Broadway Experiences a Religious Revival

(Illustration by Sarah Eberspacher | Photos courtesy
(Illustration by Sarah Eberspacher | Photos courtesy

Since 1921, The Nederlander Theater in New York City has housed many heralded Broadway productions — from Julius Caesar to King Lear to Who’s Afraid of Virginia Woolf to Rent. But on June 25, when Amazing Grace opens in its 1,232-seat auditorium, The Nederlander may become known as the place where religion was revived on Broadway.

Amazing Grace tells the story behind “Amazing Grace,” the world’s most recorded and most popular song. “Amazing Grace” was published by John Newton in 1779 after he barely survived a violent storm at sea — a survival he attributed to his crying out to God for mercy.

Amazing grace! How sweet the sound
That saved a wretch like me!
I once was lost, but now am found;
Was blind, but now I see.

You know it, of course. From funerals to Easter vigils, this hymn telling of God’s unending offer of forgiveness is a staple in churches around the world. Historical biographer Jonathan Aitken estimates that it is sung approximately 10 million times annually.

The song is religious. And the Broadway show seeks to capture audiences with both a religious message and a religious mission. Christopher Smith, the show’s creator (and a former police officer and volunteer youth minister), is very clear about this: “My desire was that God would be an unseen character in Amazing Grace, moving behind and in every scene and song,” he said.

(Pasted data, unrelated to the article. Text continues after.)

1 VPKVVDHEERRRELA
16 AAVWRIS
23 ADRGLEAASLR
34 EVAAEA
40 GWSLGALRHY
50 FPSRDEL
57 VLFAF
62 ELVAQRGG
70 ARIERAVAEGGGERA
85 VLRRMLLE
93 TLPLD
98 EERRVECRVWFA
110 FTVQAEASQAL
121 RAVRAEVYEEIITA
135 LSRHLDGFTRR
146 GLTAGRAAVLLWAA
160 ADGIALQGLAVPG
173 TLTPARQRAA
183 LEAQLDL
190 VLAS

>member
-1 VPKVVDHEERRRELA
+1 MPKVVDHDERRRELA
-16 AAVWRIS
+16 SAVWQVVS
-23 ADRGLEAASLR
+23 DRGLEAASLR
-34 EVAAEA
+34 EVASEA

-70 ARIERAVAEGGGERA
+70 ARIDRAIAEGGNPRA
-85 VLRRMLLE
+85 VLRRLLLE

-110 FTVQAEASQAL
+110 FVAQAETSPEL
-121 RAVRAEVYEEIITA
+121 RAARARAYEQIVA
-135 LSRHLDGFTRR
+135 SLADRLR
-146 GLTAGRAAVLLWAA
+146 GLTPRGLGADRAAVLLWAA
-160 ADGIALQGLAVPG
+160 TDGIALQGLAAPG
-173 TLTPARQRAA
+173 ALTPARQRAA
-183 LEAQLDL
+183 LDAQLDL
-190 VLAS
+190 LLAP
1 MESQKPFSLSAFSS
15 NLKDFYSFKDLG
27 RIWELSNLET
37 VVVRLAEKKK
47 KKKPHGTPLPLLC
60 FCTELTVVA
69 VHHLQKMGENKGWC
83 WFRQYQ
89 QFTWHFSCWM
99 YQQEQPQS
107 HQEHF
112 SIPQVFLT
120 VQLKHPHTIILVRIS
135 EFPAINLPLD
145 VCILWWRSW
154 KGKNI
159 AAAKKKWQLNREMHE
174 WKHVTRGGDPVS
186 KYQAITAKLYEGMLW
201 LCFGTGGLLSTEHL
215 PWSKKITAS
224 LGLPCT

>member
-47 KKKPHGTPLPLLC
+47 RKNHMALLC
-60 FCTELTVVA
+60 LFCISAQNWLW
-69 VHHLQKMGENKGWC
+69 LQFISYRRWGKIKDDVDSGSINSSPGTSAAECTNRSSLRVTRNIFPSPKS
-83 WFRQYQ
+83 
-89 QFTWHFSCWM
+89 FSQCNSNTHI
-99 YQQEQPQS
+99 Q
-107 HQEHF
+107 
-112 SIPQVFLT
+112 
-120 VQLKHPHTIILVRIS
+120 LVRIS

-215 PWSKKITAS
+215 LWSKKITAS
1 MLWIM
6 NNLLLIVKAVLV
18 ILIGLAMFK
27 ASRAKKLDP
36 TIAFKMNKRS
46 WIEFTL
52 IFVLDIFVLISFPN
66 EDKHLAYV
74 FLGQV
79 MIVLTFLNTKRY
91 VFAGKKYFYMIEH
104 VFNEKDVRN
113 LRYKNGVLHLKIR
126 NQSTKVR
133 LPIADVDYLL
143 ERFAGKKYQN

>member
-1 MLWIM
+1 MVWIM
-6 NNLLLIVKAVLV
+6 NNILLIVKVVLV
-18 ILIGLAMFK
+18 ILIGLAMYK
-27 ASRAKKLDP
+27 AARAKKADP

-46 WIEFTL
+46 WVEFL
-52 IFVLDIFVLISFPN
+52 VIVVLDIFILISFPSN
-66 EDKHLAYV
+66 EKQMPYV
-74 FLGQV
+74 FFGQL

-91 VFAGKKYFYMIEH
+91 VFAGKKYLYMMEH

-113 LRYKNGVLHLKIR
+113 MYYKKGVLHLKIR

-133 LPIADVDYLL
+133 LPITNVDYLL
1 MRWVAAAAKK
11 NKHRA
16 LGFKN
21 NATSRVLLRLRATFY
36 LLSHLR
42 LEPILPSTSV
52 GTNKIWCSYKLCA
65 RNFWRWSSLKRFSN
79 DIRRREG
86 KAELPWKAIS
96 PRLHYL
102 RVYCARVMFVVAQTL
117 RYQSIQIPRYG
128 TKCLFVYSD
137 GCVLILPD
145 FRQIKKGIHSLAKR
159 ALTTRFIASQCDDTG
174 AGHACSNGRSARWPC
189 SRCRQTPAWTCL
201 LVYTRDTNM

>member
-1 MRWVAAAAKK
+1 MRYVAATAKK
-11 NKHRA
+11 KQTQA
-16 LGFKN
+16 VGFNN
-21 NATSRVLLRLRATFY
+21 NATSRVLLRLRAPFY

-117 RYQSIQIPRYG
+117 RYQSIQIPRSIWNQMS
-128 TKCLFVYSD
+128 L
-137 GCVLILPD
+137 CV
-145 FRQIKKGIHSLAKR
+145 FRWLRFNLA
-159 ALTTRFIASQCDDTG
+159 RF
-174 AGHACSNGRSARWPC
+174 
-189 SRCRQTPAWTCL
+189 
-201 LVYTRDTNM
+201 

Amazing Grace isn’t the only faith-based show to play on The Great White Way, of course. Decades ago, faith flourished on Broadway. There’s the enduring success of the deeply moving and faithfully Jewish Fiddler on the Roof. Andrew Lloyd Weber and Tim Rice’s rock opera Jesus Christ Superstar garnered five Tony nominations after opening in 1971. Godspell, a musical based on parables from the gospel of Matthew, reached #13 on the Billboard pop chart before opening on Broadway in 1976. Joseph and the Amazing Technicolor Dreamcoat is literally a Bible story.

For a while, the increasing secularization of American culture in the 1980s and ’90s brought about a decrease in overtly religious art and entertainment. But then, after 9/11, many Americans, particularly Christians, started to pine for the divine once more. This led to an increasing amount of religious elements and stories in film (think Passion of the Christ, God’s Not Dead, and Exodus), television (think Killing Jesus, The Bible series, and A.D.), and eventually theater.

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SOURCE: The Week
Jonathan Merritt

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